Starting Over at 31: An Unconventional Journey to a Computer Science Degree

By Sponsored, November 3, 2021

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In his early 20s, Christopher Champion, a young American, started his bachelors degree in French at Eastern Michigan University. However, unsure of what he wanted from his future career, he dropped out.

At the age of 31, Champion became a student again on the other side of the globe – China. 

“Don’t worry if you need more time than someone else for something,” he says. “Keep at it and usually, life finds a way of working things out.”

After three years of hard work, Champion graduated from Xi’an Jiaotong-Liverpool University’s BSc Information and Computing Science programme at the School of Advanced Technology.  

Armed with his degree, Champion recently got a job as a Business Developer at Daimler Group Services Berlin, a subsidiary of the Daimler Corporation, which owns renowned car companies such as Mercedes-Benz.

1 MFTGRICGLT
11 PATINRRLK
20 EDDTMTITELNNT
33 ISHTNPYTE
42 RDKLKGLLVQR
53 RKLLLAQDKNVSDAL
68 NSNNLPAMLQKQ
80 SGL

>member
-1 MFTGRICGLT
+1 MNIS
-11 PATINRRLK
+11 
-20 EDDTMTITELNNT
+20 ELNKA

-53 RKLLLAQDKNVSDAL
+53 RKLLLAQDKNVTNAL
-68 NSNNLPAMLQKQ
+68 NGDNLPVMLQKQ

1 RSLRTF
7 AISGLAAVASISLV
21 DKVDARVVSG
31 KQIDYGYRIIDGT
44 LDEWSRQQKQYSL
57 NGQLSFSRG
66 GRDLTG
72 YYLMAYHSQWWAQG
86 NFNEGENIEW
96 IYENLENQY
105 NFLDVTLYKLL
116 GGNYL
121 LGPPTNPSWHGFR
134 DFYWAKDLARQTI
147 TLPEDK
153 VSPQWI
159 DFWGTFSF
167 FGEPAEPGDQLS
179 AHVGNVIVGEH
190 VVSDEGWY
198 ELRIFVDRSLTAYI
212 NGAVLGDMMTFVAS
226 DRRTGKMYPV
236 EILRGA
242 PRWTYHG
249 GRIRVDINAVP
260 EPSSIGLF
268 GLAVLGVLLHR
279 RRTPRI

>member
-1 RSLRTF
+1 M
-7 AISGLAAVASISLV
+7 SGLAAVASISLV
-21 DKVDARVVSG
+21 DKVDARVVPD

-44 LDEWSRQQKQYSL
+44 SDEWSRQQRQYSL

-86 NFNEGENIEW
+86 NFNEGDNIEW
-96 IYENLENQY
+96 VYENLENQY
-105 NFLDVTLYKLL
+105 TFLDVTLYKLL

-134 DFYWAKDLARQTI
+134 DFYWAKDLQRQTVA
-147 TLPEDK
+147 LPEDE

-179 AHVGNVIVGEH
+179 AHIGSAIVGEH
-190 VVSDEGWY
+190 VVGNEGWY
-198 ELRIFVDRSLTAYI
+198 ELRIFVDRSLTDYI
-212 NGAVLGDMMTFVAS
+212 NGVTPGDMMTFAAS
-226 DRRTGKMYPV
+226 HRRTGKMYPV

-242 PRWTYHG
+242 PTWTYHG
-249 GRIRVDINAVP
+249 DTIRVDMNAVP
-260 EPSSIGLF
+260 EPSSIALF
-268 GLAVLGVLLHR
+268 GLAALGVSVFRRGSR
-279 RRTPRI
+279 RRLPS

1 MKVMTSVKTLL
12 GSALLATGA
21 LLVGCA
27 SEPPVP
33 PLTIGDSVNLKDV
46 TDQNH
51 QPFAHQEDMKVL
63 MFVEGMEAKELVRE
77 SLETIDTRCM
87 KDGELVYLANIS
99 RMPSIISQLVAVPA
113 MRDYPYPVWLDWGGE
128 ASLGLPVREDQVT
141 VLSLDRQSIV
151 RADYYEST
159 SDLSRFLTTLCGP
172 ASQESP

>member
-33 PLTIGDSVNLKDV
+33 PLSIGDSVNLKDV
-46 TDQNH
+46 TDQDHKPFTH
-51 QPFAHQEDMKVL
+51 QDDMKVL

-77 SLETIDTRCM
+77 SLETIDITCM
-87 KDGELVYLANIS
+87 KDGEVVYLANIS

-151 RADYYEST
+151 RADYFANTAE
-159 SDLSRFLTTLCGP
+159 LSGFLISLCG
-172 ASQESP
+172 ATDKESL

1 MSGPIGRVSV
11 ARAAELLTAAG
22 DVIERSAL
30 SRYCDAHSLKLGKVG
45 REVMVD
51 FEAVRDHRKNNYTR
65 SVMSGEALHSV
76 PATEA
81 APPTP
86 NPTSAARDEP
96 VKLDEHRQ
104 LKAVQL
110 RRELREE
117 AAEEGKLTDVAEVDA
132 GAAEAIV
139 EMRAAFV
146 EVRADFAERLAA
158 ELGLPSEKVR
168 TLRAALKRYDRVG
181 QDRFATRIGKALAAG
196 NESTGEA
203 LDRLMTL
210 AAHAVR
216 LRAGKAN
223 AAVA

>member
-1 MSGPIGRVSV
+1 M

The journey to XJTLU

A few months after leaving Eastern Michigan University, Champion moved to Germany and enrolled in a three-year programme on software development. 

After working at a German software company for a while, he thought about going back to university. 

“I believe in lifelong education, especially in my field. It’s constantly developing, and you really can’t stop learning,” Champion says.

He first heard about XJTLU from a friend and decided to move to China to pursue his studies in 2017.

“China is one of the most exciting places to study in the technology field,” Champion says. “It’s at the forefront of innovation in terms of e-commerce and mobile applications. 

“You don’t have to be interested in computer science to enjoy technological advancement, but if you’re interested in research and development, China is a really special place.”

Champion says the international environment and integration of Eastern and Western education at XJTLU are huge draws for students. 

“It exposed me to Chinese language and Chinese culture, but I was still able to study in my native language, English, and obtain a degree that’s internationally recognized,” he adds.

The study environment at XJTLU had many advantages for Champion, but the academic workload could be challenging. 

“The programme covers a lot of things in a limited time, and the teaching is more self-guided than spoon-fed,” he says. “But if I hadn’t had gone through it, I might not have had the confidence to apply for my current job.” 


Learn more about XJTLU’s programmes at their upcoming virtual open week. For more info, go to www.xjtlu.edu.cn/open-week-virtual or scan the QR code below:

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